SERGEANT FIRST CLASS WEBSTER ANDERSON received the Medal of Honor for his conspicuous gallantry and intrepidity in action while serving as Chief of Section in Battery A, 2nd Battalion, 320th Artillery, 101st Airborne Infantry Division (Airmobile) against a hostile force near Tam Ky, Republic of Vietnam. During the early morning hours on 15 October 1967, Battery A’s defensive position was attacked by a determined North Vietnamese Army Infantry unit supported by heavy mortar, recoilles rifle, rocket propelled grendade and automatic weapons fire. The initial enemy onslaught breached the battery defensive perimeter. Sergeant Anderson with complete disregard for his personal safety mounted the exposed parapet of his howitzer position and became the mainstay of the defense of the battery position. Sergeant Anderson directed devastating direct howitzer fire on the assaulting enemy while providing rifle and grenade defensive fire against enemy soldiers attempting to overrun his gun section position. While protecting his crew and directing their fire against the enemy from his exposed position, two enemy grenades exploded at his feet knocking him down and severly wounding him in the legs. Despite the excruciating pain and not being able to stand, Sergeant Anderson valorously propped himself on the parapet and continued to direct the howitzer fire upon the closing enemy and to encourage his men to fight on. Seeing an enemy grenade land within the gun pit near a wounded member of his gun crew, Sergeant Anderson, heedless of his own safety seized the grenade and attempted to throw it over the parapet to save his men. As the grenade was thrown from the position it exploded and Sergeant Anderson was again grievously wounded. Although only partially conscious and severely wounded, Sergeant Anderson refused medical evacuation and continued to encourage his men in the defense of the position. Sergeant Anderson by his inspirational leadership, professionalism, devotion to duty and complete disregard for his own welfare was able to maintain the defense of his section position and defeat a determined enemy attack. Sergeant Anderson’s conspicuous gallantry and extraordinary heroism at the risk of his own life above and beyond the call of duty are in the highest traditions of the military service and reflect great credit upon himself, his unit and the United States Army.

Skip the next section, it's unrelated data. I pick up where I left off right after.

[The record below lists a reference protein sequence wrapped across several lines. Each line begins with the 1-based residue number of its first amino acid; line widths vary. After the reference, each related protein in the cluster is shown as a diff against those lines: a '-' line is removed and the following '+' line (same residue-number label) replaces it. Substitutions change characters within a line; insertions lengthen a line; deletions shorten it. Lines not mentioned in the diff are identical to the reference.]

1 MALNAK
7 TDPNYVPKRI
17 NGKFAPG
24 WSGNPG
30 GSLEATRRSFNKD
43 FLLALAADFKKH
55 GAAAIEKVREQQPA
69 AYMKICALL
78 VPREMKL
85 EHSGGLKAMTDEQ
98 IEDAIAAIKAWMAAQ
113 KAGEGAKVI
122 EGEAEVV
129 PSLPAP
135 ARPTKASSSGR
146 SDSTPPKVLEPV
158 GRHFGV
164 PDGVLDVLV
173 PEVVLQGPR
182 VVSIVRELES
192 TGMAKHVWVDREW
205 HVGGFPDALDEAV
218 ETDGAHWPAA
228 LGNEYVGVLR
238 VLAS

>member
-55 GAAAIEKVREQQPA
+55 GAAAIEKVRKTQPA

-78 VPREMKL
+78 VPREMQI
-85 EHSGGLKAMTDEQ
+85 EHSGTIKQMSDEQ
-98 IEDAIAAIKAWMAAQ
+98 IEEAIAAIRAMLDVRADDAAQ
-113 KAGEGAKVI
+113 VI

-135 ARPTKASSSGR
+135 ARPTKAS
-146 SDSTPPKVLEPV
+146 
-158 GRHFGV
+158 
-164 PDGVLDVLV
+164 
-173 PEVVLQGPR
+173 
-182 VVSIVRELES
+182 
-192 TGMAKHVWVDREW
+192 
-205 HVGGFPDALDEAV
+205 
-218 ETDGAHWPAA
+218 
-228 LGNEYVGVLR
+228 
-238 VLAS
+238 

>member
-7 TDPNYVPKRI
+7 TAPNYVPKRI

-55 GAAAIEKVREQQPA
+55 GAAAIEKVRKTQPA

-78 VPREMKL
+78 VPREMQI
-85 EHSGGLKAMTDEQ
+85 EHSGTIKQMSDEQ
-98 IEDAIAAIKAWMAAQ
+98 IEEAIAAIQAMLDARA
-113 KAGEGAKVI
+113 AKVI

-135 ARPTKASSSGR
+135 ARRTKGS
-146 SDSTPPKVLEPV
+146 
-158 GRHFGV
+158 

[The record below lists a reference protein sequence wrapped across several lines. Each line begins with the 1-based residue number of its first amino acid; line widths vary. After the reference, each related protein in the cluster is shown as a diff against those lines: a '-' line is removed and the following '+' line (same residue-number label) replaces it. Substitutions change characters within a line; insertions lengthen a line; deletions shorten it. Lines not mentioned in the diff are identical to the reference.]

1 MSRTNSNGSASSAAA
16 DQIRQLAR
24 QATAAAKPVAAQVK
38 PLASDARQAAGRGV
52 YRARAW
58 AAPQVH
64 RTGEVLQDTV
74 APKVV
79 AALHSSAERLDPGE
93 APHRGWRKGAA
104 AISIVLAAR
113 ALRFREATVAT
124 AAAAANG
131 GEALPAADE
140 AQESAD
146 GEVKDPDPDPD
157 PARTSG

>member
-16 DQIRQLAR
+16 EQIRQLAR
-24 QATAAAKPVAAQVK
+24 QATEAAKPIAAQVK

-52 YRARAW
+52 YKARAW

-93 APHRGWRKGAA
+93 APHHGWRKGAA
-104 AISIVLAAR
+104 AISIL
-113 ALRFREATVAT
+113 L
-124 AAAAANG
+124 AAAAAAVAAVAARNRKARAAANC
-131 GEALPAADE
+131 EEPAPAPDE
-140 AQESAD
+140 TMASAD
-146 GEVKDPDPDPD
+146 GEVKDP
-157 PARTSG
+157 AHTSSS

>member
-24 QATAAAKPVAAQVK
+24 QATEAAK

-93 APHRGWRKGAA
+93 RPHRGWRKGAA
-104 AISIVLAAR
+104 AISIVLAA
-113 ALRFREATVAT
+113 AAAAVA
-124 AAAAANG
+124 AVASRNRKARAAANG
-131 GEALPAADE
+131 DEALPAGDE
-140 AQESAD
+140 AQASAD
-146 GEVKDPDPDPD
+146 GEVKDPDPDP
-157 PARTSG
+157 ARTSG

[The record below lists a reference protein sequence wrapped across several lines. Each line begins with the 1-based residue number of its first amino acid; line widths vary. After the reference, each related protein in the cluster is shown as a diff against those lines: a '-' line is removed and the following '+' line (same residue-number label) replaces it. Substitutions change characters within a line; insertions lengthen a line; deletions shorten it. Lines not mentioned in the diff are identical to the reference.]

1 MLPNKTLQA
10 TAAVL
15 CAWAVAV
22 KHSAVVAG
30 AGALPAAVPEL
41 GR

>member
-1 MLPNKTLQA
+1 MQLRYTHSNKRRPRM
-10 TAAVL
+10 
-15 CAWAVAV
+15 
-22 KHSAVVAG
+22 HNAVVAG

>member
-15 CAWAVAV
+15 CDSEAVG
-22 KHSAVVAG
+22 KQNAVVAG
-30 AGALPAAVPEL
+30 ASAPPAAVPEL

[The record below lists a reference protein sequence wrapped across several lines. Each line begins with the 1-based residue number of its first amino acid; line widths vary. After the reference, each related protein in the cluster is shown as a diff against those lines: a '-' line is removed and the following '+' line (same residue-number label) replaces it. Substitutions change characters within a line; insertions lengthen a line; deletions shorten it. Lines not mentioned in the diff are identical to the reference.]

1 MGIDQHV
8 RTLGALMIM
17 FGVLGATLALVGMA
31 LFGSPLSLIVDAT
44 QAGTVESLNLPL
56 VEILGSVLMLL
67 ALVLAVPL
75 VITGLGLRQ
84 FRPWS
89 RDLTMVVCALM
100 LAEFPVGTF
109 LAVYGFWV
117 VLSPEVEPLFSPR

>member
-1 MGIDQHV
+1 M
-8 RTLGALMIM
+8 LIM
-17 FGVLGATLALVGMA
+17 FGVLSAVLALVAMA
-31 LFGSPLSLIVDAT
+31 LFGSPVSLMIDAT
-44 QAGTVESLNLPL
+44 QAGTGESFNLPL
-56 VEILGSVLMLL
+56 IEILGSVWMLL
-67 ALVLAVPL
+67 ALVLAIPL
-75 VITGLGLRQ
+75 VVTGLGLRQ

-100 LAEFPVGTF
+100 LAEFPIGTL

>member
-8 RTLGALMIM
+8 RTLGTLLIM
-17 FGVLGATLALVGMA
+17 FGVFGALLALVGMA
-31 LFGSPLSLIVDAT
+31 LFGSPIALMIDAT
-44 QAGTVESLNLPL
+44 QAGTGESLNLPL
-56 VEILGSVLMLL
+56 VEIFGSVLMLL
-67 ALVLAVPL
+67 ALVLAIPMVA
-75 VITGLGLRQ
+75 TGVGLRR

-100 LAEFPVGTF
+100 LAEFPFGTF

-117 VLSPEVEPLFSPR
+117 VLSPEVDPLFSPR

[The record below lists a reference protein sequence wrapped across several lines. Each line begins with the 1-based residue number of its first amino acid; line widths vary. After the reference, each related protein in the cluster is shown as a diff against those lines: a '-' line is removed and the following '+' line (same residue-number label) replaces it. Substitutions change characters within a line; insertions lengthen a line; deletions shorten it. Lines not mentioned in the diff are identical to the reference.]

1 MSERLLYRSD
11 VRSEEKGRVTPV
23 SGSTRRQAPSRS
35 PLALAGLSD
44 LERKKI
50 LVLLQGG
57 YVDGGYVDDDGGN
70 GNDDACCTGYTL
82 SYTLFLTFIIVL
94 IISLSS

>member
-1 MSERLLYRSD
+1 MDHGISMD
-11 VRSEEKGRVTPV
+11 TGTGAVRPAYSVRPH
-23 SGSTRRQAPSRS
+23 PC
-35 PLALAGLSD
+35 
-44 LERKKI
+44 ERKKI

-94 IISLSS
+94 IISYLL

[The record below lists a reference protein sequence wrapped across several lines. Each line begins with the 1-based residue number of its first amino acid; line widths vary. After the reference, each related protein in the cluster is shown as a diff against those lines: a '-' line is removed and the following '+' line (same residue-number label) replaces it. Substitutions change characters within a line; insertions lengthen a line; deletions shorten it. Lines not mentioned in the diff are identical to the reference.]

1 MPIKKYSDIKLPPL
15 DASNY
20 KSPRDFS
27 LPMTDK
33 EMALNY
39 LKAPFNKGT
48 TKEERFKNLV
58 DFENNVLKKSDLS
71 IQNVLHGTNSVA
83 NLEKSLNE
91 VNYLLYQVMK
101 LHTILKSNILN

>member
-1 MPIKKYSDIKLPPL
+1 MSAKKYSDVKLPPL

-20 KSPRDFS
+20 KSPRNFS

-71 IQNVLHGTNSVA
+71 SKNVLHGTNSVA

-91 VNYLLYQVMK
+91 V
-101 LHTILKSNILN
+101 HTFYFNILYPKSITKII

SFC Anderson joined the Legion of Valor in 1970 and resides in South Carolina.